In some cases tariffs will have to be paid, but can be rebated if it can be shown the goods have remained in Northern Ireland.
Some goods, particularly food products, will need to be checked at the port of entry.
Goods going from Northern Ireland to Great Britain will be subject to an exit declaration.
Does this mean there will be checks on goods?
Ministers have insisted this a minor piece of administration, which will not lead to goods being checked.
A joint committee of the UK and EU is supposed to develop the operational processes.
On the current timetable, a new system would have to be up and running by the end of the Brexit ‘transition period’ in December 2020.
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Manufacturing NI said that will not be enough time and the government should commit to extending the transition.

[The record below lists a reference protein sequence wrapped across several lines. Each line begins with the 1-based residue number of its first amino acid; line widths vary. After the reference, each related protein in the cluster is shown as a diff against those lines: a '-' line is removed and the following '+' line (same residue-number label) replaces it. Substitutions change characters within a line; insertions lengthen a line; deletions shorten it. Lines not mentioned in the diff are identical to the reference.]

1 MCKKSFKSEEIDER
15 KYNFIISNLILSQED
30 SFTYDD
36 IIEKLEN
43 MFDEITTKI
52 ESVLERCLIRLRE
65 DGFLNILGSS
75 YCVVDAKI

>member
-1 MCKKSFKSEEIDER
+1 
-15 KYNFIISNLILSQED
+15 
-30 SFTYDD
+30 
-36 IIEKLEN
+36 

Supermarkets and food wholesalers are likely to face the bulk of new checks on goods coming into Northern Ireland.
‘Government needs to work with us’
The NI Retail Consortium (NIRC), which speaks for major retailers, has welcomed the proposed deal but said a lot of work is now needed.
Aodhan Connolly, director of the NIRC, said business groups had no prior notice on what the deal would amount to.
He said: “Removing the threat of a disastrous no-deal is welcome as is unfettered trade with Ireland and the EU.
“Unfortunately that unfettered access is not the same for goods that enter Northern Ireland from Great Britain and that is a problem.
“If this deal passes in the future we need the government to work with us to mitigate the need for costly checks, declarations and to make any administration as light touch as possible so we can continue to provide Northern Ireland shoppers with choice and affordability.”